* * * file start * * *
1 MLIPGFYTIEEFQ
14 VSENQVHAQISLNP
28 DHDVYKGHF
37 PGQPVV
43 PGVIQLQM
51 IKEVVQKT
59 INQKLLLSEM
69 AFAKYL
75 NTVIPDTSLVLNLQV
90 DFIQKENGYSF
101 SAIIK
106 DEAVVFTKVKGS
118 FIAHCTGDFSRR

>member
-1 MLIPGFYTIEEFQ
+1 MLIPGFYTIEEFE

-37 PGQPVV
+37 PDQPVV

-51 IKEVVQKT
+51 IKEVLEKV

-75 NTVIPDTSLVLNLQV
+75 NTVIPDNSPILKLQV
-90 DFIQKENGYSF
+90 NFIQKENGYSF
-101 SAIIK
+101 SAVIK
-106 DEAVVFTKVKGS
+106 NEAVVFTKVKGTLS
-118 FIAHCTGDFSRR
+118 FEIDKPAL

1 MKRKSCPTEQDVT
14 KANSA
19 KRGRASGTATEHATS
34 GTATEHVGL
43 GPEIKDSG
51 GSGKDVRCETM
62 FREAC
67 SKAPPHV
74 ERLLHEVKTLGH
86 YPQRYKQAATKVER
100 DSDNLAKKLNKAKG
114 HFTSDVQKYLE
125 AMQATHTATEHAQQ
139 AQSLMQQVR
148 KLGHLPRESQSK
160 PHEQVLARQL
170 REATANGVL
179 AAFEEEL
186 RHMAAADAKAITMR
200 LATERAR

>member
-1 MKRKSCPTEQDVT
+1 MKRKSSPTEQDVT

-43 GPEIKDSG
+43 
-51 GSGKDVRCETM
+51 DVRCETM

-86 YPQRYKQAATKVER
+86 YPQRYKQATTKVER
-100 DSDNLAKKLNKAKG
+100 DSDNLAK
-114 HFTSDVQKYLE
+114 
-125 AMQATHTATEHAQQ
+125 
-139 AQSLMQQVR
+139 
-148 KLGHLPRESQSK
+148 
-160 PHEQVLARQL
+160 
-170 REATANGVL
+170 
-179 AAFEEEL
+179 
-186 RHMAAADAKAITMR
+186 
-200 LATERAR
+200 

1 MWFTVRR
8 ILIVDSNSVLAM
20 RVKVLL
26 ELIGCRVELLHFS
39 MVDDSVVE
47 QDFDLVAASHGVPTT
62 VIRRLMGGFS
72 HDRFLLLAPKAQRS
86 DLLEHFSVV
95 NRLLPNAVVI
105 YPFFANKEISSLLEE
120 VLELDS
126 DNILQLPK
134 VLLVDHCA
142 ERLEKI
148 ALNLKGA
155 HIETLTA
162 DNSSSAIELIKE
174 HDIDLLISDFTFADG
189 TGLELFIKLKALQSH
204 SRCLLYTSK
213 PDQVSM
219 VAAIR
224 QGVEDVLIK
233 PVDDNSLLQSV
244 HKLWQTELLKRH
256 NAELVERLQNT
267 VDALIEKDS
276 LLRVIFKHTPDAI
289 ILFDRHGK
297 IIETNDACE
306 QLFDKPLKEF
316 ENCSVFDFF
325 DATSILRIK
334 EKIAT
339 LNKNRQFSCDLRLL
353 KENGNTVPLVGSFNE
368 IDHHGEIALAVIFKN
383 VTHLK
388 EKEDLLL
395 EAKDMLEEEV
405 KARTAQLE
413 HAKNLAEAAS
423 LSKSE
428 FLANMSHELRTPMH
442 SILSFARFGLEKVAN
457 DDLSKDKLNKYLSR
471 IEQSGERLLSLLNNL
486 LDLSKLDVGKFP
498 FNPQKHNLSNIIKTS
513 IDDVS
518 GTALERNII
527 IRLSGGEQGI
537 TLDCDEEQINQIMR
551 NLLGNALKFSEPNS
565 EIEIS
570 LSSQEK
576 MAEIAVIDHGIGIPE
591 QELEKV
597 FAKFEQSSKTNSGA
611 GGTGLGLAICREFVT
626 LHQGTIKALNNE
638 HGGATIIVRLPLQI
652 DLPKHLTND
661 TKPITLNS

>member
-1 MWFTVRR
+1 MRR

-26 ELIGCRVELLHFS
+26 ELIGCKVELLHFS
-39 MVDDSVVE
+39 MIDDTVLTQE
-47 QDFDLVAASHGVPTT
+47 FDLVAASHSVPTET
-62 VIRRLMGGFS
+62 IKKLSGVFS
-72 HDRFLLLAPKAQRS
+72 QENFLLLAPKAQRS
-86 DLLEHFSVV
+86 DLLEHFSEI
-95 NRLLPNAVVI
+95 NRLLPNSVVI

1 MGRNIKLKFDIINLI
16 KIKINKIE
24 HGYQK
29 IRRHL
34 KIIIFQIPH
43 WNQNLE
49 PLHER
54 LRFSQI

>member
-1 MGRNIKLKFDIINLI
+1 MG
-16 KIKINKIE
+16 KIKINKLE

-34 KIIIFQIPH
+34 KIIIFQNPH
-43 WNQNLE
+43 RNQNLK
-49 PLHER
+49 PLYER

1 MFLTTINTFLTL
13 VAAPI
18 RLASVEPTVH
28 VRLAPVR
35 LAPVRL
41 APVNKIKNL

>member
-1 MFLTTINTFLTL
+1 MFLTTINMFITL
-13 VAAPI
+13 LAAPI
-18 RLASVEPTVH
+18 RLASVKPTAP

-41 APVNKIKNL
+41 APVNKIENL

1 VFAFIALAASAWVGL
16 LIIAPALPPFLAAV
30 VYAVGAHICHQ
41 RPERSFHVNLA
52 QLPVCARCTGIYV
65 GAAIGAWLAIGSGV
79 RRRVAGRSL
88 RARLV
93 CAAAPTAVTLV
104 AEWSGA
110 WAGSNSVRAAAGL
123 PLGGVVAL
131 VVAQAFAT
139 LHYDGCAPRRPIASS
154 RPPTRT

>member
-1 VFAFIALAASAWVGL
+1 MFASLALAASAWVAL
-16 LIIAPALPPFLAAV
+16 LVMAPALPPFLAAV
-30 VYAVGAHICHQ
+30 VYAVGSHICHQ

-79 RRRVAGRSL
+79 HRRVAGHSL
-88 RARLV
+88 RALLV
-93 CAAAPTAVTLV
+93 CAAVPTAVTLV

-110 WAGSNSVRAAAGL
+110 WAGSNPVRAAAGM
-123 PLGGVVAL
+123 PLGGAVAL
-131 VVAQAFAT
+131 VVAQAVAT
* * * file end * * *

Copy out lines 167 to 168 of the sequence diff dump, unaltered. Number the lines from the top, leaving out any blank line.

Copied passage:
43 WNQNLE
49 PLHER